Libereum Seeks Big Score Linking Blockchain To Soccer

Allon Sinai
27 October, 2018
4 min read

There is no lack of ambitious projects in the cryptocurrency sphere. There are also plenty of ventures looking to partner the underlying blockchain technology and the sporting world. However, there are probably few enterprises that are doing both to such an extent as Libereum. With the motto "Fortes, Fortuna, Juvat" (Latin for "fortune favors the brave"), those at Libereum clearly realize they are setting lofty goals.

Founder and CEO Cem Kumlar certainly has no intention of lowering expectations. "The whole idea of blockchain is the decentralization of currency and is based upon the adoption of the masses," Kumlar told BLOCKTV. "I figured there is only one thing you can use to really get adopted by the masses and that is taking their favorite thing, which in this case is football, and making it part of a blockchain."


Libereum, based in the Netherlands, made international headlines after announcing the purchase of its first club Elche CF of Spain's second division. After raising almost $6M in a pre-ICO, and with an upcoming public ICO targeting just under $80M, Libereum plans to keep purchasing new clubs throughout the year, targeting 10 over the next 12 months.

Besides the 50 million tokens to be sold in the pre-sale and the public ICO, Libereum plans to retain another 50 million tokens it will use to continue purchasing clubs across the world. Kumlar said the company has already established connections with clubs in South Korea, Slovenia, Romania, and Ghana, among other countries. 

"The owners of football clubs are not usually into crypto. In the normal world, crypto is a bad word. When you talk about crypto, everybody looks at you like you are crazy and they don't want anything to do with that," noted Kumlar. "But after five minutes of the presentation, the club owner was like 'this is exactly what I want to reach with my club and this is what I hope my club will become.'"




Kumlar believes even the fans who initially object to the takeover will ultimately be won over. "I expect them to be suspicious and be hard to convince because they are fans and they are in the club with their heart. If they wouldn't do that, we would be buying the wrong club," he explained. "But I'm very positive that once we roll out our plan and explain what we are planning for the future of the club, the fans that are critical about Libereum will turn around and become huge fans of Libereum."

Libereum predicts that it will become one of the top 10 cryptocurrencies within the first 12 months after gaining ownership of its first club. Libereum believes it will be able to do so by making its currency mandatory for sponsors, and by slowly encouraging fans to use it for payments in and around stadiums.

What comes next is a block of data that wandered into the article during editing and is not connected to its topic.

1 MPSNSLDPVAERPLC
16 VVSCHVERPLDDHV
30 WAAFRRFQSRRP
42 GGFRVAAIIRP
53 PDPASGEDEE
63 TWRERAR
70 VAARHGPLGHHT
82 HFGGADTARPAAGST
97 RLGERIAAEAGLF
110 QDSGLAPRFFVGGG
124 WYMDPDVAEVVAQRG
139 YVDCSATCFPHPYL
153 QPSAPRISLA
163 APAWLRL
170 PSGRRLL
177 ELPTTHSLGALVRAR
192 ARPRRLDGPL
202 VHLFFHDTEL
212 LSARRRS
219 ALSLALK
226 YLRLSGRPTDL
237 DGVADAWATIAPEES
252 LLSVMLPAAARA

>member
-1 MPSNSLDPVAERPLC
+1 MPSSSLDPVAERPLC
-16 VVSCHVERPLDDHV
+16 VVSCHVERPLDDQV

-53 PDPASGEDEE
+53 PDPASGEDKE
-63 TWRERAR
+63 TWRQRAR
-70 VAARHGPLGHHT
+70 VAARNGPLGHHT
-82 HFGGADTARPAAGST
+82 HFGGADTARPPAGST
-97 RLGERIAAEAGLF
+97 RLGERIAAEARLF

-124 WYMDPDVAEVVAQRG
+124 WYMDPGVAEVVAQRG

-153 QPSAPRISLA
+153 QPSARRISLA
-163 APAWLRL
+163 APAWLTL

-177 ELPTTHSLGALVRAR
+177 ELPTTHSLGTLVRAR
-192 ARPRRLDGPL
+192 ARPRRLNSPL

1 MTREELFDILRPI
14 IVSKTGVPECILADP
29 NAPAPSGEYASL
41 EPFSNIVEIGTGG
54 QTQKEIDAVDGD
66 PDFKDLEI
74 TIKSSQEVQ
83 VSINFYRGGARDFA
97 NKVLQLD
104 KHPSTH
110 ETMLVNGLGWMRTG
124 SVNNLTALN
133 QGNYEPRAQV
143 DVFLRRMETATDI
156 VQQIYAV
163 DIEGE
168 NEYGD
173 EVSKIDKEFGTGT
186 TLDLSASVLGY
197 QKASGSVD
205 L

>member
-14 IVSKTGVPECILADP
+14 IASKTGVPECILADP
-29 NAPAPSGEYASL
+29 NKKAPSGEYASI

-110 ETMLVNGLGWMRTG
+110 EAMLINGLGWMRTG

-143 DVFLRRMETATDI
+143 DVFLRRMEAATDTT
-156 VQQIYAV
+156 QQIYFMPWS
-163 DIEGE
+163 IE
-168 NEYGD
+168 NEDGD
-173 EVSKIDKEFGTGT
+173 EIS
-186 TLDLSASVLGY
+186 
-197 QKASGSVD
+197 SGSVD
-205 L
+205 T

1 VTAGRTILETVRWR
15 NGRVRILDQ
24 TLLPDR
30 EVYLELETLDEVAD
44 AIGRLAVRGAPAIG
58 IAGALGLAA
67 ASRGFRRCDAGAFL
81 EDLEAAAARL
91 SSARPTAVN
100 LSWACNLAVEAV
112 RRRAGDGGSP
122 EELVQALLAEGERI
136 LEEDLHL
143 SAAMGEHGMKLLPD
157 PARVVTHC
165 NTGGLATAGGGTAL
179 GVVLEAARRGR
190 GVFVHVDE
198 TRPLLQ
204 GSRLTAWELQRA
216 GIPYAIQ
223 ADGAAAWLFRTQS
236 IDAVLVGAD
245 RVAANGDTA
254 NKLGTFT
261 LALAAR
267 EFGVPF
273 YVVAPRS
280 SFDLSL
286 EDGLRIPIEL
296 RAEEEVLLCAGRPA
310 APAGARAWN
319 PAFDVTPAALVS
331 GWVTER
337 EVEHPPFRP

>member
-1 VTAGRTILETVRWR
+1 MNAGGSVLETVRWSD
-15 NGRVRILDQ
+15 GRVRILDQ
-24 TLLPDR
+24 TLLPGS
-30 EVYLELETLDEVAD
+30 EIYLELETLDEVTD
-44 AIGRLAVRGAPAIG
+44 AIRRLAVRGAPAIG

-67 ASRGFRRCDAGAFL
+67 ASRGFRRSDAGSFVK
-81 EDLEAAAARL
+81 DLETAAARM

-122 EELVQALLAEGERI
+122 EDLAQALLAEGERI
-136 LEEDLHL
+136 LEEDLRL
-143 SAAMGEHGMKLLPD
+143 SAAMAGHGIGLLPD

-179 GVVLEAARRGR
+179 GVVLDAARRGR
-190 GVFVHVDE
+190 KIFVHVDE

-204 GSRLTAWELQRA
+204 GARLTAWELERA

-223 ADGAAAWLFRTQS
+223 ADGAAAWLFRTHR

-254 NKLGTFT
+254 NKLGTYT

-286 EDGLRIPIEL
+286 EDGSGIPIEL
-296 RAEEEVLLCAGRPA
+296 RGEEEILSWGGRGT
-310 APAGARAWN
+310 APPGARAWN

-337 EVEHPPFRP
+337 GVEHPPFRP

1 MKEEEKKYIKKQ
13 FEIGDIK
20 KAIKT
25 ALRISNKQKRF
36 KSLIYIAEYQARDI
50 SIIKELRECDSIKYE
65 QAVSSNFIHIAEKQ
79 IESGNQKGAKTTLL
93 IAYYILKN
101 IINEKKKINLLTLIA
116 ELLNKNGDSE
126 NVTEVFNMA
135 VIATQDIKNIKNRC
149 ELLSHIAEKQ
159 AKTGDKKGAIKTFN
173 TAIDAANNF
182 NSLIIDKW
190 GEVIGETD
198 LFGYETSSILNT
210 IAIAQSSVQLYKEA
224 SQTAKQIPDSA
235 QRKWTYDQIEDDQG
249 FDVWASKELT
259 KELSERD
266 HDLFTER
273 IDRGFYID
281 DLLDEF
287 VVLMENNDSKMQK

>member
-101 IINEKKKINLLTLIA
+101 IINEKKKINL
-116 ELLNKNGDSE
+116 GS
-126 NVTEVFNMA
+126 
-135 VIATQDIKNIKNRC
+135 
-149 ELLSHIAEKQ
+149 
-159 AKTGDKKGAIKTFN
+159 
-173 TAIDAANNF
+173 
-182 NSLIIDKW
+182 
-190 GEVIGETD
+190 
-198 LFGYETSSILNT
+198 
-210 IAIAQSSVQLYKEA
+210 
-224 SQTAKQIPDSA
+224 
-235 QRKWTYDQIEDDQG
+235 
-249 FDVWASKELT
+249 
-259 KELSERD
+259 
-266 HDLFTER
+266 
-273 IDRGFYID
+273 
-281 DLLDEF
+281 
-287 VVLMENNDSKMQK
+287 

"We like to keep it simple. We buy clubs, make Libereum mandatory for tens of thousands of fans and that's it basically," the company declares on its website.



"We own the club and we decide how they pay," stated Kumlar, who has a successful background in marketing and has been involved in the crypto business since 2015. "Companies with money who were never involved in blockchain will become involved with cryptocurrency."

With Libereum's clubs to also request transfer fees in their crypto, Kumlar thinks the demand for the currency will rapidly increase. Local businesses will also be approached with offers to become official partners of the club, with the only condition being their willingness to accept Libereum as a means of payment. "Once they see that the value of Libereum goes up, we believe that everybody in and around the club will become part of Libereum and crypto in general," noted Kumlar.

"The owners of football clubs are not usually into crypto. In the normal world, crypto is a bad word...But after five minutes of the presentation, the club owner was like 'this is exactly what I want to reach with my club and this is what I hope my club will become.'" Cem Kumlar, founder and CEO of Libereum

Kumlar said they aren't aiming to become involved in the direct running of the team. "We are looking for quite healthy clubs that have a good management team. We are not looking to replace those people," he noted. "We think that what these clubs are missing is money to invest in new players, the stadium and youth department and that is where we come in."


"Our initial mission is to make sure Libereum thrives as a coin," he added. "We believe that running a football club should be done by professionals who have experience in running football clubs. By having the best people at those clubs, we know Libereum will thrive because the club will become successful."

While Libereum offers nothing new from a technological standpoint, Kumlar insists it will bring something even more important to the blockchain ecosystem.

"We decided that for the mass adoption of blockchain in the world, it would be better to add people to the blockchain, people who have never done anything with crypto or blockchain, than to invent a new technology," he explained. "Because you can add the most beautiful technology, but as long as people don't use it, it is worth nothing. We decided that it would be better to keep it super simple, and that way, we would be able to get Libereum and crypto adopted faster by the masses, rather than inventing a new piece of technology very few people actually understand."

Blockchain Soccer